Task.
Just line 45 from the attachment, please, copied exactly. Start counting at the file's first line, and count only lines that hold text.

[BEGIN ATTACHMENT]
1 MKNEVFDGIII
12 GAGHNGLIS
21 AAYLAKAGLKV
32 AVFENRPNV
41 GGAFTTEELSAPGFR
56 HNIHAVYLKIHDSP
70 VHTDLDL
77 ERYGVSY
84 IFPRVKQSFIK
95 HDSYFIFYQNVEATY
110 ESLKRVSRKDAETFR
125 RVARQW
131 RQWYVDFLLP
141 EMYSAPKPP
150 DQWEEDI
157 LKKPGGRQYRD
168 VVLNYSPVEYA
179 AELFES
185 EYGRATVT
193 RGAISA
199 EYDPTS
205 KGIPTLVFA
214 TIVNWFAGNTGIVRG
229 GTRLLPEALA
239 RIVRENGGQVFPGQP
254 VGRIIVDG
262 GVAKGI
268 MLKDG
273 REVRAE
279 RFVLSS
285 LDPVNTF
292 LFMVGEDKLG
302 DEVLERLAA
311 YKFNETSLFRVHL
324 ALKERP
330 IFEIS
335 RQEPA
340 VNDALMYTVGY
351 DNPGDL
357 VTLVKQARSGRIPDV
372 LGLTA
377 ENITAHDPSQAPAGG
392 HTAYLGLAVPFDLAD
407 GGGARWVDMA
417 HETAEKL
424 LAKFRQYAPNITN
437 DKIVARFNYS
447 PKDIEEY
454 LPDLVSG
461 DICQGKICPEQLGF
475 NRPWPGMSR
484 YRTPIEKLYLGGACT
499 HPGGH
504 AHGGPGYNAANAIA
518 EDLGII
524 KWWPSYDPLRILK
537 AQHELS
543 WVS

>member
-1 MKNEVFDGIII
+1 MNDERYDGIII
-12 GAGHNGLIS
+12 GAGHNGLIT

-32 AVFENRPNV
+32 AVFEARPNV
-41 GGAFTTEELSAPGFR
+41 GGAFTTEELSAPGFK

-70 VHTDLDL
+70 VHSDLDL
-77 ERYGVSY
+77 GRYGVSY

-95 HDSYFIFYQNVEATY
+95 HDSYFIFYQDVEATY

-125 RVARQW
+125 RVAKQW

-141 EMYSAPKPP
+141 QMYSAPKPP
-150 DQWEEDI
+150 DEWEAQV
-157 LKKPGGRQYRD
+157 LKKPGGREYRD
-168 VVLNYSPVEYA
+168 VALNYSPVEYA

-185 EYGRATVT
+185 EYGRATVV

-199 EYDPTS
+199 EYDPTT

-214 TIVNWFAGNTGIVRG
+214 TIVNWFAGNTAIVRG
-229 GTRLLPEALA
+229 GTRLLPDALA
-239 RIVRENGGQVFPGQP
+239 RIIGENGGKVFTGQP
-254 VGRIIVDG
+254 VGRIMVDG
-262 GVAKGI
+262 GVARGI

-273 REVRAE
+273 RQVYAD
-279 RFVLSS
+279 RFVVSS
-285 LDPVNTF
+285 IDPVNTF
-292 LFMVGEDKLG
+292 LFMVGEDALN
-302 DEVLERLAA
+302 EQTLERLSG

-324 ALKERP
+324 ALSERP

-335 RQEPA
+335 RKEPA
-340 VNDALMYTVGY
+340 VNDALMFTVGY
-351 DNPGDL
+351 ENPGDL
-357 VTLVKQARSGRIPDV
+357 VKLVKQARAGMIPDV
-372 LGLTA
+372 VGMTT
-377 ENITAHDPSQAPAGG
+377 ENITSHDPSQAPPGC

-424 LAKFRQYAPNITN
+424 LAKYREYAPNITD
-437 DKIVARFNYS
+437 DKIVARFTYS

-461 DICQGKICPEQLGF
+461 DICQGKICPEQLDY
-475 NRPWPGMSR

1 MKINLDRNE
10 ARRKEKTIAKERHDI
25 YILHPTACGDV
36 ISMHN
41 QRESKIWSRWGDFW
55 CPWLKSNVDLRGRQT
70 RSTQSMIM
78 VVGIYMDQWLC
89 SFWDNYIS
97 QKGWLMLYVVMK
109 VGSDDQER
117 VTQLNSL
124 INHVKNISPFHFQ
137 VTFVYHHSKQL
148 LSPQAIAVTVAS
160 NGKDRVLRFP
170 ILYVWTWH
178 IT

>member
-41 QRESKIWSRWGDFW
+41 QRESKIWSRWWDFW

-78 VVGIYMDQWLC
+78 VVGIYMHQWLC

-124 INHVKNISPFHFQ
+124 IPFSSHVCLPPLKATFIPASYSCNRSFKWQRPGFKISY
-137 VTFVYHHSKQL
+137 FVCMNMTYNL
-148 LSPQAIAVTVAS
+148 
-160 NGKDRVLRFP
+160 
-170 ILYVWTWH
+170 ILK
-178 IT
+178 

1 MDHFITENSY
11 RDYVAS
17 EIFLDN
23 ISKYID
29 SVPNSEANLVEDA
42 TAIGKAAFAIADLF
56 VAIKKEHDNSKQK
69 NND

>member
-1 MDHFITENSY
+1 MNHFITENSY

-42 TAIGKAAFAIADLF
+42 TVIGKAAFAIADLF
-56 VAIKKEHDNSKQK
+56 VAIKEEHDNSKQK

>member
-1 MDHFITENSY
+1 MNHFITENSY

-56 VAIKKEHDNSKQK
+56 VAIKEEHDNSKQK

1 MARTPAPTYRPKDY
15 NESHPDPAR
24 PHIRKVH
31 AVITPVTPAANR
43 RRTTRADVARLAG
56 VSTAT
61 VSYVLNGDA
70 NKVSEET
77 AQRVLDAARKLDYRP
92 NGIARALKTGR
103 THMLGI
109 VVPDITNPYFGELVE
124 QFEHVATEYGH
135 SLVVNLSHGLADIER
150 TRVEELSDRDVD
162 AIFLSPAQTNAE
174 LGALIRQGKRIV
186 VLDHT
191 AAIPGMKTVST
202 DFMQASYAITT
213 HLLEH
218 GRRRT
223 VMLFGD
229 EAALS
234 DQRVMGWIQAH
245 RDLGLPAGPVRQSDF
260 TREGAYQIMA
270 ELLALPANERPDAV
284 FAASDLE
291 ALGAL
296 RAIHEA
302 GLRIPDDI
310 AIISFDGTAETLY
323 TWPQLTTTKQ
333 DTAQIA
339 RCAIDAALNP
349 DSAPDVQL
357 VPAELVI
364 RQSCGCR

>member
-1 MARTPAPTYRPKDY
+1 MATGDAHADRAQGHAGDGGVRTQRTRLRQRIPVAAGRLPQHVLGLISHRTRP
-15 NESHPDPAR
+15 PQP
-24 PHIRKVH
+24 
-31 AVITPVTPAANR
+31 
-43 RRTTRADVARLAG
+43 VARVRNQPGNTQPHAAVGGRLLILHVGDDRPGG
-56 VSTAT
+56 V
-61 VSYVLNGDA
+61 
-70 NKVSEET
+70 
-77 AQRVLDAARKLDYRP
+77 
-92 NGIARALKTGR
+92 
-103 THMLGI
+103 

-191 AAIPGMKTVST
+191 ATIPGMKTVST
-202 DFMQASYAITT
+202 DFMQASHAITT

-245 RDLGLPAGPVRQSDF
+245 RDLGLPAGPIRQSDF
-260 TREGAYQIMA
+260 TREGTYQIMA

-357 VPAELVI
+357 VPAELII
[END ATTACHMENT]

417 HETAEKL